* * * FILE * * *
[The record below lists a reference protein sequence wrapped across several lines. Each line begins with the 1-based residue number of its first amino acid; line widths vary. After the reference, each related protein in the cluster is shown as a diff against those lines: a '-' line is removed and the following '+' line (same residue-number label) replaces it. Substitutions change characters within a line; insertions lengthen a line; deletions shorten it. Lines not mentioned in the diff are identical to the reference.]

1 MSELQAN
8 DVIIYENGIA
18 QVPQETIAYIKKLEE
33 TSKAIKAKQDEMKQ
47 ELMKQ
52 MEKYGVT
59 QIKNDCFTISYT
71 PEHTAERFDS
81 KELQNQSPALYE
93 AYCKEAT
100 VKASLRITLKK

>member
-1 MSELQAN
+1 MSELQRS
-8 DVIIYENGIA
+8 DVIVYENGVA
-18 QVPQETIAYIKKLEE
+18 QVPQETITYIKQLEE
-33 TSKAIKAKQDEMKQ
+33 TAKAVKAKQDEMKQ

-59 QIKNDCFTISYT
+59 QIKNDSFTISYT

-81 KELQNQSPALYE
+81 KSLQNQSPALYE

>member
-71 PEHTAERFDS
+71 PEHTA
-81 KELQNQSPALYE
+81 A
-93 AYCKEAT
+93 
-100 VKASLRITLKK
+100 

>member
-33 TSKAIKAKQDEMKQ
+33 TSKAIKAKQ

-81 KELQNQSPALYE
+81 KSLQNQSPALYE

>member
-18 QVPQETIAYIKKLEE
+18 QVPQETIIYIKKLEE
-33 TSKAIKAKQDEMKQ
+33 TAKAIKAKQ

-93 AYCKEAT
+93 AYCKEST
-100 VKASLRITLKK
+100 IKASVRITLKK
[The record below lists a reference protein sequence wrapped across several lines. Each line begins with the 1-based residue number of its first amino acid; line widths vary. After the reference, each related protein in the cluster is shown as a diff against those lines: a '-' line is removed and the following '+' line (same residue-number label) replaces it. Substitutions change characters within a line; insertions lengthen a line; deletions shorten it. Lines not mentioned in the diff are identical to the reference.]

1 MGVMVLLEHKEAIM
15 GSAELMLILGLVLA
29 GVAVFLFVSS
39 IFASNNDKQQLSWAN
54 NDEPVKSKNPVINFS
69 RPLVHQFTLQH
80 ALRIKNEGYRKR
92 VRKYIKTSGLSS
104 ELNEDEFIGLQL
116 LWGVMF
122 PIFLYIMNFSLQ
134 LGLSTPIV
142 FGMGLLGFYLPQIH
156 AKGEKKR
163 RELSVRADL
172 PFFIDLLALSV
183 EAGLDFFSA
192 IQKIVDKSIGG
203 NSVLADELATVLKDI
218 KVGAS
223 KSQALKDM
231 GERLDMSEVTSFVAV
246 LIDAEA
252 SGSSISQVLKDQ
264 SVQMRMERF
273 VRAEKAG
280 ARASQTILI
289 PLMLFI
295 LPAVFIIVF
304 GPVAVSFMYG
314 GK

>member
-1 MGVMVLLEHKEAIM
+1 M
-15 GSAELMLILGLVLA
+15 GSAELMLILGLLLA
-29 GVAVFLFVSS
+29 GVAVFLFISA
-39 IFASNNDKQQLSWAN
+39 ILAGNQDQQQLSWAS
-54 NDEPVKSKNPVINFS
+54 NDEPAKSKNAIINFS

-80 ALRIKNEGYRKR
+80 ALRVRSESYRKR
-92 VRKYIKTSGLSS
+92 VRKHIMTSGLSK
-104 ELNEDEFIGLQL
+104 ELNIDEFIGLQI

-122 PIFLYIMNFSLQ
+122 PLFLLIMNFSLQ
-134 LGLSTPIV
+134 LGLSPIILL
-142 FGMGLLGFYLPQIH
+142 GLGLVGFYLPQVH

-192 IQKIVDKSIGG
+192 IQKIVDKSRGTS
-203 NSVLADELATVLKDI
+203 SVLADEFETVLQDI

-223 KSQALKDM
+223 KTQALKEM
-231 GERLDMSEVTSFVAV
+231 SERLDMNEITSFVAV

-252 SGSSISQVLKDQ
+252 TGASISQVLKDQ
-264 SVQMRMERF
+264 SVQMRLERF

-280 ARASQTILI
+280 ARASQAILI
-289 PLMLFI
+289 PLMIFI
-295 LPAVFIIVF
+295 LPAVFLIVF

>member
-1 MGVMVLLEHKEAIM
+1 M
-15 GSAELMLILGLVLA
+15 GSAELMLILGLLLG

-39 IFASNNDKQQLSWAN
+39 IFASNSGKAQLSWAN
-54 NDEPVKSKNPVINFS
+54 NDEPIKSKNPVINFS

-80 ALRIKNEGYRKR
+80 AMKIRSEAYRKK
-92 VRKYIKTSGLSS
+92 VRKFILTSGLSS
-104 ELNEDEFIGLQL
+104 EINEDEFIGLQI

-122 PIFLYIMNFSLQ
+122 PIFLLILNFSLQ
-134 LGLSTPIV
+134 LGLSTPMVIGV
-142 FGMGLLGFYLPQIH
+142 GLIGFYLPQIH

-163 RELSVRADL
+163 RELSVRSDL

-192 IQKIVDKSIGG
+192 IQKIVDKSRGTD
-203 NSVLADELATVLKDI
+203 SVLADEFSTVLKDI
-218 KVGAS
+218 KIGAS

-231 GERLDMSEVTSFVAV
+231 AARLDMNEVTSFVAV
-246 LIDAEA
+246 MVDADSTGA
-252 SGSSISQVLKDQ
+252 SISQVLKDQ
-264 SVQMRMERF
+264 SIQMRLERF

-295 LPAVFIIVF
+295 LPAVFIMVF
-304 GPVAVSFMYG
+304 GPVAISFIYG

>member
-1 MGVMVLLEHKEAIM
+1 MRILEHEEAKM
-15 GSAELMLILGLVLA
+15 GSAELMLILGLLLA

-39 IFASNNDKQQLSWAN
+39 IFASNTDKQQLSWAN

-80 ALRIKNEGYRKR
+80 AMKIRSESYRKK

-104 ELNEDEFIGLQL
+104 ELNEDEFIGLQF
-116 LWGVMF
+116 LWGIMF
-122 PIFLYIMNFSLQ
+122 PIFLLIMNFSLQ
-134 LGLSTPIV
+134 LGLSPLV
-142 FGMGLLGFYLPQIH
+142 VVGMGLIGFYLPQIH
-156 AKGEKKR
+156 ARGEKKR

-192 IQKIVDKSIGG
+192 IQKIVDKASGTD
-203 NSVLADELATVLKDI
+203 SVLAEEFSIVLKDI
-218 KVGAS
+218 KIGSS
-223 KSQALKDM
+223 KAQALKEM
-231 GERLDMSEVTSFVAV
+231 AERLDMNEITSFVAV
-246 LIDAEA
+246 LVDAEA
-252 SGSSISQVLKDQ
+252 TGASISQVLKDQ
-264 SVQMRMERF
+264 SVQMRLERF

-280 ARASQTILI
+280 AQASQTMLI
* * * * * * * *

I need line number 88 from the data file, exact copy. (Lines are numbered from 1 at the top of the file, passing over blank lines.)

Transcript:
-39 IFASNNDKQQLSWAN